Business Development News Opinion

Downtown Cincinnati to get another new office tower, but is it an opportunity missed?

While the announcement that dunnhumbyUSA will build a new office tower for its headquarters in downtown Cincinnati is good news, the whole situation may be a major missed opportunity for the region’s urban core.

On Monday dunnhumbyUSA announced that they had found a location for their new expanded headquarters. The consumer analytics company will build a new office tower at Fifth and Race in downtown Cincinnati.

The embattled property had long been seen as a site for a tower by city leaders. Development plans, at some point or another, had called for a department store, theater, condo tower, office tower, or some combination thereof. Both Eagle Realty and Towne Properties had failed at developing the site beyond the surface parking lot currently located there.

As one of the most ardent supporters of Cincinnati’s urban core, I am here to say that I am disappointed by this news. Yes, it is exciting that Cincinnati will be getting yet another tower built in its urban core as so much other investment takes place. And yes, it is terrific that a young company is flourishing in Cincinnati. The problem, however, is more complex.

A new office tower will soon rise from the center-left of this vantage point as dunnhumbyUSA builds its new headquarters in downtown Cincinnati. Photograph by Randy A. Simes for UrbanCincy.

As the renaissance continues to progress in Cincinnati’s urban core, the city must seize every opportunity to inject life where life has long since been vacant. The activity that follows should be thought about in a logical manner. What kinds of activities are found in what parts of the center city, and what is needed?

In the case of the notorious Fifth and Race location, what is needed is after-hours street life. It is currently an area vibrant during the business day, but struggles to support businesses and street activity into the evenings and weekends. The development of a new office tower there does not address either of those issues.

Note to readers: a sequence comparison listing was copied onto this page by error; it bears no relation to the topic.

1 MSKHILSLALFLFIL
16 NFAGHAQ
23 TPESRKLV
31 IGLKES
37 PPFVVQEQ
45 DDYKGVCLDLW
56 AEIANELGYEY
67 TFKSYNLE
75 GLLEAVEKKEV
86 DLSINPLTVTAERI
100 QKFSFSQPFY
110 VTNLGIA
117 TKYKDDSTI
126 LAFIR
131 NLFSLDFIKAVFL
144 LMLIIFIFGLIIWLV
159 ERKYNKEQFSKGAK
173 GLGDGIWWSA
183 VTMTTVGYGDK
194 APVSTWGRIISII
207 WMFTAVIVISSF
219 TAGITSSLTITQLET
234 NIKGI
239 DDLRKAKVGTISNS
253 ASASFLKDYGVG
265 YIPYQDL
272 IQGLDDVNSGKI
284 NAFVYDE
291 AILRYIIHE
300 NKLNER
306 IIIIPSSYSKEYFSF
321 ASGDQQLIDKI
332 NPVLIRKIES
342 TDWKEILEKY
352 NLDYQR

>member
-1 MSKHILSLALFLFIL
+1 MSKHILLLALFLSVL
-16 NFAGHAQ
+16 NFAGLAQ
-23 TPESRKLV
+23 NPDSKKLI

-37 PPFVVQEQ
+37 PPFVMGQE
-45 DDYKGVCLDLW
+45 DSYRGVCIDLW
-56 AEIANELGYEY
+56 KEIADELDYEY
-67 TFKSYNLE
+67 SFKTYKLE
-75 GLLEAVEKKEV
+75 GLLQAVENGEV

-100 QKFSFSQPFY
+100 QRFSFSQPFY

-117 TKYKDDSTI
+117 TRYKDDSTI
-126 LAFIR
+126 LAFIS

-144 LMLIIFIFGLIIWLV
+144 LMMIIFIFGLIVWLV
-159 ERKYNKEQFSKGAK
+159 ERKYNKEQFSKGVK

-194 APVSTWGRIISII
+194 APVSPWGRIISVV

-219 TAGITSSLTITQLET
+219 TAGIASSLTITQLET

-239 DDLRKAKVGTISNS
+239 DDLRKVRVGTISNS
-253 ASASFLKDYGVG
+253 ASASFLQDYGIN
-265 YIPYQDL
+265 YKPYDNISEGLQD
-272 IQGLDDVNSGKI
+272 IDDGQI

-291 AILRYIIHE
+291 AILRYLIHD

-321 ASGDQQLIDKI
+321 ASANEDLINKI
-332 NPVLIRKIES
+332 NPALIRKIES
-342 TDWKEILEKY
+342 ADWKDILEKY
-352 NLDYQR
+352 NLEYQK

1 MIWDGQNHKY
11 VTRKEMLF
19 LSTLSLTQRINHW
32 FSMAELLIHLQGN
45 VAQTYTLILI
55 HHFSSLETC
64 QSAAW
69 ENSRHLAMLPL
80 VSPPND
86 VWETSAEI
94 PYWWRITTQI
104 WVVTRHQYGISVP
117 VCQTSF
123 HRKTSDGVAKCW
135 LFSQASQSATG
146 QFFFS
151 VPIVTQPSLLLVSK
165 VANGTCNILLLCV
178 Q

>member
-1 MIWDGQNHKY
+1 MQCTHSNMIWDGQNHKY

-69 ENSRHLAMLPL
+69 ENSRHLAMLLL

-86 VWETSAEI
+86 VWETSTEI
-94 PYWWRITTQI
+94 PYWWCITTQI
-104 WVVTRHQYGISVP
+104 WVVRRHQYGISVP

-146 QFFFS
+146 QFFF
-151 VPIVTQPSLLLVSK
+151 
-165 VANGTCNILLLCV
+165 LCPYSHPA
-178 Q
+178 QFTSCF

Yes, the new dunnhumbyUSA tower will be a boon for city coffers and develop a long underutilized piece of property just a block from Fountain Square. But the central business district needs more residents if it ever wants to support the likes of a grocery store, theater or other service retail. And there are very few sites well-suited for a high-rise residential tower beyond the Fifth and Race location that will now be occupied by a shiny new office tower.

The alternate location for dunnhumbyUSA’s new tower would have been at The Banks where an office tower has been proposed at the corner of Second and Walnut streets. This is an area that is, infact, in need of daytime activity. Unlike the rest of the central business district, The Banks is primarily made up of high density residential and other entertainment that fills the streets into the evenings. What The Banks does not have is daytime business activity, and dunnhumbyUSA would have provided just that.

Furthermore, a location at The Banks would guarantee increased parking revenues at the county-owned garages sitting beneath the development. This, in turn, would help to pay off the stadium debt that is crippling Hamilton County.

If you are to look at things in order of sparking additional development, The Banks location also comes out on top. As most industry insiders are aware, it is difficult to make money on residential development, but office development makes money hand over fist if you can lease it. Such a tower at The Banks would have almost assuredly helped either pay off debts on the first phase, or finance the second phase of development there.

Unless the Cincinnati Center City Development Corporation (3CDC) uses the profits to leverage additional development in Over-the-Rhine or in the central business district, the Fifth and Race location will not have the same ripple effect that would have been seen at The Banks.

In my opinion, city officials should have been patient and sat on the Fifth and Race site until a deal came to pass that would have developed the site into a 20 to 30-story residential tower. Cincinnati may only have one or two sites well-suited to accommodate such a tower in its central business district now, but it could probably use three times that many to achieve the vibrancy that is needed.

Let’s hope that the development plan for the Fifth and Race site includes some residential component to help offset this situation. Until then, chalk this one up as good news, but an opportunity missed.

By Randy A. Simes

Randy is an award-winning urban planner who founded UrbanCincy in May 2007. He grew up on Cincinnati’s west side in Covedale, and graduated from the University of Cincinnati’s nationally acclaimed School of Planning in June 2009. In addition to maintaining ownership and serving as the managing editor for UrbanCincy, Randy has worked professionally as a planning consultant throughout the United States, Korea and the Middle East. After brief stints in Atlanta and Chicago, he currently lives in the Daechi neighborhood of Seoul’s Gangnam district.